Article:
Caramel Swirl (yellow wrapper)
Anyone else only just remembering that this exists? It goes in, dissolves, and just like that, leaves no further impression on your life. I would at least like to enjoy a sweet enough that I don’t forget is in my mouth. It's not as if I'm expecting to have a caramel Socrates sit in my mouth and postulate a new outlook on the universe that’ll completely blow my mind. Far inferior to its purple cousin. It’s got a nice swirly pattern on it, though.
Milk Choc Block (green wrapper)
Hard to complain about this one. Does what it says on the tin. It’s chocolate. Good shape, pleasant taste and size to crunch up easily. With that being said, who in their right mind buys Quality Streets for the Milk Choc Block alone? Would you even notice if they were dropped from the roster? If they released a box containing ‘Purely Milk Choc Blocks’, as they did with ‘Purely Purple’, they’d likely be filling a lot of shelves with choc that never left the shop.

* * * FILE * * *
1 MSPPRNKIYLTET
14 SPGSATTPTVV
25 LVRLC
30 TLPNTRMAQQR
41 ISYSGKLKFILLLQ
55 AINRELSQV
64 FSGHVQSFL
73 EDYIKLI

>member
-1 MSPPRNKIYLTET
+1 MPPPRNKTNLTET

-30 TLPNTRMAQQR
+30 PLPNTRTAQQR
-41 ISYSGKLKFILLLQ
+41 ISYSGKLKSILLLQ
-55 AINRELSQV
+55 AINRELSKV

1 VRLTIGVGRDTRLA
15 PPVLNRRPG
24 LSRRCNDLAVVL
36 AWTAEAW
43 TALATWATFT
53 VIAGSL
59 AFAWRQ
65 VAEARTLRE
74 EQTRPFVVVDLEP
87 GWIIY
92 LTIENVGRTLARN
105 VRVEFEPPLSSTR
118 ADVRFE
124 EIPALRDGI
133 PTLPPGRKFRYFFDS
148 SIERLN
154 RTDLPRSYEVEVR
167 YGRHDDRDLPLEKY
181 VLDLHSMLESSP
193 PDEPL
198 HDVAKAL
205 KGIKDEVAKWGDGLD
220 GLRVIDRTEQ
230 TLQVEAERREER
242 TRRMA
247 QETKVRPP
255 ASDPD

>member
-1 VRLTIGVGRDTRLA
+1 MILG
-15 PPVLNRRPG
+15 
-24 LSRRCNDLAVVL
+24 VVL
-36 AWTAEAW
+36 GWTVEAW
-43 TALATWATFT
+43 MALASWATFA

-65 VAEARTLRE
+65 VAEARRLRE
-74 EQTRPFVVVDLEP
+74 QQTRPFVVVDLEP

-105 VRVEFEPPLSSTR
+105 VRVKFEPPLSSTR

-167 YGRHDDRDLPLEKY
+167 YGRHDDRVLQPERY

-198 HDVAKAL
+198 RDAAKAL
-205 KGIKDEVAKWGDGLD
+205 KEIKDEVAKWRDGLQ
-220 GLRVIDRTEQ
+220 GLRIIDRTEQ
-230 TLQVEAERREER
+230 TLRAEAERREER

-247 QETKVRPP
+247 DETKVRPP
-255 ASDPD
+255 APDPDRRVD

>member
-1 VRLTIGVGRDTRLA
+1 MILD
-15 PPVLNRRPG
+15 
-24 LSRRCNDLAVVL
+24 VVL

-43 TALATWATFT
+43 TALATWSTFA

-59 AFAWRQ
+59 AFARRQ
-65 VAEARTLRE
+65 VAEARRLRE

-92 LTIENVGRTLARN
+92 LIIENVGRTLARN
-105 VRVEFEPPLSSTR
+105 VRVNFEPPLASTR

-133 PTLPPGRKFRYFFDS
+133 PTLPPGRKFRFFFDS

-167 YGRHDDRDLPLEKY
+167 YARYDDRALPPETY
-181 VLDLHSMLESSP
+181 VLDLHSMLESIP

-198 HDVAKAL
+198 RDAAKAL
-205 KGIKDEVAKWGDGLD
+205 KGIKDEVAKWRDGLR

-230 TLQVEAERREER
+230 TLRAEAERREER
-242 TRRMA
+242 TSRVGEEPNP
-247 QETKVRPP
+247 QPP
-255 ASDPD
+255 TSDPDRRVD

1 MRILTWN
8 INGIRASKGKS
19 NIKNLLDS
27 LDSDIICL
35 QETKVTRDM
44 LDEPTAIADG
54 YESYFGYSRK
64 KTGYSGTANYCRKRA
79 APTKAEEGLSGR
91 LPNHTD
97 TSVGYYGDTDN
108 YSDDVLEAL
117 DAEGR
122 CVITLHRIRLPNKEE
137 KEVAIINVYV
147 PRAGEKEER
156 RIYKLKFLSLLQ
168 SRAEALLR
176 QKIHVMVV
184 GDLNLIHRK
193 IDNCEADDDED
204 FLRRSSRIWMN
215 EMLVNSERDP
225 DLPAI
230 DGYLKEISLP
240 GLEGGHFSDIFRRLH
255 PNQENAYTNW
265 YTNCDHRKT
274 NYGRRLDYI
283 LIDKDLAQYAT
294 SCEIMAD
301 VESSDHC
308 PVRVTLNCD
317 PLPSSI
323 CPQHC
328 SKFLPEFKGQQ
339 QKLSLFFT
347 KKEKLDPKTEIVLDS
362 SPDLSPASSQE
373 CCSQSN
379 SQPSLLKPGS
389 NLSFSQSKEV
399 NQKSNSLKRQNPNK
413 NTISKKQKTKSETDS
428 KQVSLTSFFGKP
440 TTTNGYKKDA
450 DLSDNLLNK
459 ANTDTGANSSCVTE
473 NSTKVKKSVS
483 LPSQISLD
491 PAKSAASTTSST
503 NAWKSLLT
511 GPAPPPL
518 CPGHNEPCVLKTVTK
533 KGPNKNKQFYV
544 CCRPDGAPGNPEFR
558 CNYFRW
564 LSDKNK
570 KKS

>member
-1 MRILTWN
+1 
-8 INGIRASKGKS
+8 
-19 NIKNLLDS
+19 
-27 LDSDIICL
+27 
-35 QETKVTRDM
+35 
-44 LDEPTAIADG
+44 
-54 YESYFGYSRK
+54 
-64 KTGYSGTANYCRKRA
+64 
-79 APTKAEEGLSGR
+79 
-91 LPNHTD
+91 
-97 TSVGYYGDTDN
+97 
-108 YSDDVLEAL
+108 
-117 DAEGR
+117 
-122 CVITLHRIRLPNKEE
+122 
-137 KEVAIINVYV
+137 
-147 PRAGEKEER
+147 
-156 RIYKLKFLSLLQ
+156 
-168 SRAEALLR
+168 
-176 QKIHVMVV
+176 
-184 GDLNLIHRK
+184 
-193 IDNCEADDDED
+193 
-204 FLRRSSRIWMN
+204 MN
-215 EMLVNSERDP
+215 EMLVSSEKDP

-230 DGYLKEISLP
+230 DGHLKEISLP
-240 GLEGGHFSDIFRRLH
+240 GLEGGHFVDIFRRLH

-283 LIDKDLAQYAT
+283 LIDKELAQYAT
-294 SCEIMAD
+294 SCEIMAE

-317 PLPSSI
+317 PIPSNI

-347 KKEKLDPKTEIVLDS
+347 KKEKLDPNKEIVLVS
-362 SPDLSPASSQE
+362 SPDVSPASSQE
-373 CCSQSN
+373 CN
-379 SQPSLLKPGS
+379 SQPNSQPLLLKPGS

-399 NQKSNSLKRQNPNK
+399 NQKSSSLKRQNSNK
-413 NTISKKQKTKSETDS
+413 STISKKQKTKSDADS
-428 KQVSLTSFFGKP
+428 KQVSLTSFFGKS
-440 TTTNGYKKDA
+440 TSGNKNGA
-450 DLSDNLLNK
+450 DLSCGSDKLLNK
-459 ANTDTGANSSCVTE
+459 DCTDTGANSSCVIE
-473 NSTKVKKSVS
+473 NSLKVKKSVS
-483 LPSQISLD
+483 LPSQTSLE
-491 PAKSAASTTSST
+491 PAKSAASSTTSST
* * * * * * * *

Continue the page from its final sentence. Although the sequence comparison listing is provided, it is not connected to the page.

Toffee Penny (gold wrapper, circular)
A classic among the selection, the Toffee Penny is perhaps more iconic than it is brilliant. As far as toffees go, it’s a good one, though. There’s something about the flat disk shape that does it the world of good. Allows your tongue to cover the whole surface of one side. And once it’s become malleable enough, folding it in half with your tongue and teeth is inexplicably satisfying.
Chocolate Caramel Brownie (cyan wrapper)